Q-and-A with Pac-12 commish Larry Scott: Beyond ‘Brandini the Magnificent’

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In the three years since taking over as commissioner of the Pac-10-turned-Pac-12, Larry Scott has “emerged as the pivotal player driving an unprecedented geographic and financial transformation of college athletics.”

At least, that’s the way the 46-year-old Harvard grad and former tennis pro was described in a recent Bloomberg BusinessWeek magazine piece.

At a time when many wonder if college sports has become sidetracked by power-hungry leadership, Scott has been the communicator de lux in not much implementing change, but optimizing opportunity.

Adding two new schools to the Pac-10, negotiating the largest TV rights deal in college football history (12 years, $3 billion) and about to launch a conference seven-channel network, as well as trying to expand a footprint into China by staging games there as early as 2013 is all part of Scott’s agenda.

The Pac-12 may not be creating much of a self-serving buzz heading into the NCAA men’s basketball tournament, but Scott, who makes a reported $1.5 million a year in a contract just extended to 2016, remains more than willing to stay focused on ways to make that happen sooner rather than later, as he conveyed in our Q-and-A while at Staples Center:

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Q: Reporters often are in the position of trying to pin you down for answers about issues in college sports – and I’ll eventually get to that point — but from the start of your time as the Pac-12 commissioner in 2009, you’ve come across as being media savvy, accessible, giving a good quote. And as a result, reporters, and the general public, often feel they’re part of the process. Is that communications trait you’ve always had? Was it something you saw as a way to maybe separate yourself from sports administrators who you noticed kept things close to the vest, or even see the media as an enemy at times?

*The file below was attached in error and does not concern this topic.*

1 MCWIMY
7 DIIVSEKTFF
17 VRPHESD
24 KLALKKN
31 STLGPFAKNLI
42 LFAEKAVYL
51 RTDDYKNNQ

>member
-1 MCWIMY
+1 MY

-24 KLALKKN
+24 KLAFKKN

A: Interesting question. I haven’t been asked that before (laughing). I’ve always tended to want to be very transparent and open as appropriate with the media. I subscribe to the philosophy of having good relationships and being seen as candid as possible. When someone’s uncomfortable talking about something that’s proprietary, I’ve found journalists understand that if you’re open and honest rather than trying to dodge questions.

Q: I don’t think that’s something from your background in college. You weren’t a communications major. Were you on the debate team or anything like that?

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A: No, I was an European history major, so there’s no training there. But I’ve been roles over 20 years where I’ve dealt with media from my tennis playing days to being an executive with the ATP, where in my first role I was 26 years old, and in positions where I’ve dealt with the media for a long time. Especially with athletes. I’ve tried to help them deal with the media and you subscribe to the philosophy of rather than looking at it kind of defensively and in what can go wrong, or treating media as an adversary, we kind of looked at it the other way around, as a positive.

Q: Any athletes or commissioners or administrators who’ve been media savvy that you admired how they handled things and maybe you took after their approach?

A: Um, I can’t point to one but I’ve always tried to watch closely how other people feel positively and other cases where they don’t. I’ve always been pretty studious about trying to learn from other people and they’ve all got their own personal style and you’ve got to figure out what you’re more comfortable with and what’s true to yourself. You can’t really adopt some style that fits someone else. That’s I guess a rule I’ve always tried to follow. Just be genuine.

Q: Some of the adjectives you can find in stories written about you will be like “aggressive” and “proactive.” Are you OK with those, as well as others such as “bold” and “daring”?